I guess it was in the 1980s when I first heard the term “culture wars.” I became very concerned about the bitter divisions in our nation and in the Church, especially my own Presbyterian denomination, about various social and moral issues. It must have been during Lent or Holy Week that my sorrow years later finally took form musically, since the song I wrote was called “Good Friday (Lament for the Culture Wars).”

Most times when I pick up the guitar these days, I end up playing that song, no matter what the season of the secular or liturgical year. That’s because the divisions have only gotten more bitter, the debates angrier, the hatred stronger, and I need to express my grief. The old issues remain, and new ones have been added. But whatever year it is and whatever we claim to be fighting about, everything really comes down to a struggle for control and power. And that in turn is driven by our deep-seated fear that the world we know is falling apart, and we have to hold on to something—an old certainty, a tenured position, a way of looking at the world, a prejudice our parents and grandparents taught and modeled for us.

Good Friday reminds us of the murder we are capable of when we are afraid and “threatened beyond endurance,” as one Presbyterian document puts it (A Declaration of Faith). But it also gives us hope, because even in our violent and angry depravity, God still holds out to us the promise and possibility of forgiveness. Even our most heinous acts cannot dampen his resolve to be gracious.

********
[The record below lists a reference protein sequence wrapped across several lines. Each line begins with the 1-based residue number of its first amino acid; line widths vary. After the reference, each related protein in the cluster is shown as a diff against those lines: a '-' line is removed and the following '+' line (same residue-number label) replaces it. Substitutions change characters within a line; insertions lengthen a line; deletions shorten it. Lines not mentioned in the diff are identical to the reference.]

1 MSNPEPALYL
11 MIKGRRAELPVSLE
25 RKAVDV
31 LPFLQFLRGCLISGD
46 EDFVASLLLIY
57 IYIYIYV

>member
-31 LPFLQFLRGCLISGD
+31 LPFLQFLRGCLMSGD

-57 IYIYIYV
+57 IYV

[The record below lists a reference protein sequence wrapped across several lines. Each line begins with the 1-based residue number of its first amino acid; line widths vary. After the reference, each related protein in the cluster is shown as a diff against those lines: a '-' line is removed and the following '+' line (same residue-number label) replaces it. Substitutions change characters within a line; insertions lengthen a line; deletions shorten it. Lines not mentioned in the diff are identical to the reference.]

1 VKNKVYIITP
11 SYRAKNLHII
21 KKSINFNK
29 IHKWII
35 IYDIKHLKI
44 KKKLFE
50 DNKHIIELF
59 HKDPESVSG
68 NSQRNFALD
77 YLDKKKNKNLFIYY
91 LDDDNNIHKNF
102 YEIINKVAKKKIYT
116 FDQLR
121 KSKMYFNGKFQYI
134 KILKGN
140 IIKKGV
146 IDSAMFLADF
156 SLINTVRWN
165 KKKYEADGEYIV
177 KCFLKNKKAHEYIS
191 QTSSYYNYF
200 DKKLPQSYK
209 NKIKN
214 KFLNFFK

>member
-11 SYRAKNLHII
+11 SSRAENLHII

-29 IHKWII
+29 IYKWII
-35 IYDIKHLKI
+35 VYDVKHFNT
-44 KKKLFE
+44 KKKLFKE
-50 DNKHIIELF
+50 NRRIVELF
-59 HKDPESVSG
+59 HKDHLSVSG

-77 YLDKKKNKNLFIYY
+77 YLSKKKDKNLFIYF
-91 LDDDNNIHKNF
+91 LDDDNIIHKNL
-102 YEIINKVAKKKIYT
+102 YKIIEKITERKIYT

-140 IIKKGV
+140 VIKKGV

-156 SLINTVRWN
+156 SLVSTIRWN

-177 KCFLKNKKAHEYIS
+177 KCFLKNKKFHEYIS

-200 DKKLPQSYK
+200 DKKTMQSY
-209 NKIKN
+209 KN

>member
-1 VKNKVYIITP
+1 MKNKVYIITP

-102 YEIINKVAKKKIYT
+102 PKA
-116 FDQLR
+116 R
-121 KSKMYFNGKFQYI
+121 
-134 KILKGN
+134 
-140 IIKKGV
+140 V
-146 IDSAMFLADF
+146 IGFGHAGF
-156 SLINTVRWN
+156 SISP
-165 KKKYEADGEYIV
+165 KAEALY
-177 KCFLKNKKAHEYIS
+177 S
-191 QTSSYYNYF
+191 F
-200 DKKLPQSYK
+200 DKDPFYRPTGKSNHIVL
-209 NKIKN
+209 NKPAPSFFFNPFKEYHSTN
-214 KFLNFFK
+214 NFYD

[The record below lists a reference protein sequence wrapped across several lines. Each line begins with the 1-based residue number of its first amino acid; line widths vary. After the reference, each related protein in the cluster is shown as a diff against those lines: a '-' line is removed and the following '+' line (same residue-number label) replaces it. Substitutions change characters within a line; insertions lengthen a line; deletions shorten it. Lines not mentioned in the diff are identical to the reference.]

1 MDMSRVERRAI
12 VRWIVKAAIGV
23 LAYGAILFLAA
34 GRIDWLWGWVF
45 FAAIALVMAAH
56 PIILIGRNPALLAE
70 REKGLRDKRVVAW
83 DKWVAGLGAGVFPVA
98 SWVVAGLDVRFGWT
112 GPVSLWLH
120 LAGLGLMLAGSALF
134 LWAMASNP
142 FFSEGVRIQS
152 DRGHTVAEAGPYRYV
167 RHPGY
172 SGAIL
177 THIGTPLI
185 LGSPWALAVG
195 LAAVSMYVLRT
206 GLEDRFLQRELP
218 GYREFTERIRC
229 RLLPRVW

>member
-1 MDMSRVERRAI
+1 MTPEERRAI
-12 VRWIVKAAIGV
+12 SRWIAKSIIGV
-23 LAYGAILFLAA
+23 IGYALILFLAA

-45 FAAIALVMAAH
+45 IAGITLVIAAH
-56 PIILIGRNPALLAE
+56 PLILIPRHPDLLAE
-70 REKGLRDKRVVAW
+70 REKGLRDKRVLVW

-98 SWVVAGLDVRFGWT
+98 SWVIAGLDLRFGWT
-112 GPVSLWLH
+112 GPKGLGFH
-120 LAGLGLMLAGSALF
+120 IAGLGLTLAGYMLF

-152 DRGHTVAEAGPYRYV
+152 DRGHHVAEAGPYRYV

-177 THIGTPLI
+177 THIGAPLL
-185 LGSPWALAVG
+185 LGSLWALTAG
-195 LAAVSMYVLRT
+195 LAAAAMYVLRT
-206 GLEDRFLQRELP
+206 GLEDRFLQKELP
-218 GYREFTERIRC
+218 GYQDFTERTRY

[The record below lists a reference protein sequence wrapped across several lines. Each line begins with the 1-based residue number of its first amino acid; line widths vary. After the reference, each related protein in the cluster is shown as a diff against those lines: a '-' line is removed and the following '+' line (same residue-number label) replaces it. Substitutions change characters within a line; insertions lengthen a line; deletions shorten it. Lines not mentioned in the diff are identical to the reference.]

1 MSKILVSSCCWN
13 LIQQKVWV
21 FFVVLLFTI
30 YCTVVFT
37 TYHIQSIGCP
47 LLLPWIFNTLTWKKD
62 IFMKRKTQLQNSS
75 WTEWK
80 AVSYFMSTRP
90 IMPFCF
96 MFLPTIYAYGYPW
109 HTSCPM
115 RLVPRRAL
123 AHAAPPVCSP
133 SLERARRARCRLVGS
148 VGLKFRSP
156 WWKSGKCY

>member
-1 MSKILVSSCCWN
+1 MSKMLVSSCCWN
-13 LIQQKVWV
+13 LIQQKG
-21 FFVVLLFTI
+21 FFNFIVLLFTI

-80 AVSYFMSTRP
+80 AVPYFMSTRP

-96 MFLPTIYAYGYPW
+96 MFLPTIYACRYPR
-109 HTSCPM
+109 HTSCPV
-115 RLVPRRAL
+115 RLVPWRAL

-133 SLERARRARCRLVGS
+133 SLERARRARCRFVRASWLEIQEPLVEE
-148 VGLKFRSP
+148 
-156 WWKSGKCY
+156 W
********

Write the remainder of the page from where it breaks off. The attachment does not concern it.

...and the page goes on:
Here, then, is my song, more relevant today, I believe, than when it was penned:

“Good Friday (Lament for the Culture Wars)”

There’s people out on the street; they’re startin’ to push and shove.
They use their words like swords and not a one is love.
The battle lines are drawn; the war’s about to start.
O my child, my child, you better watch your heart!

You tell me that you’re right, and that means I am wrong.
And so the hatred grows, and we can’t get along.
Your way, my way, no way out, unless we come to blows.
If you ask me what is true, I’ll just say “Who knows?”

We won’t come to a meeting of the minds
Until our hearts are right.
And we won’t see the peace that there could be
Until we live in the light!

Once there was a day when all of time stood still
And people watched a man as he died upon a hill.
“O Father, please forgive, they don’t know what they do.”
I wonder if his words were meant for me and you.

We won’t come to a meeting….

Once there was a day when all of time stood still.

Song © 1994; blog post, 2008 by Tom Cheatham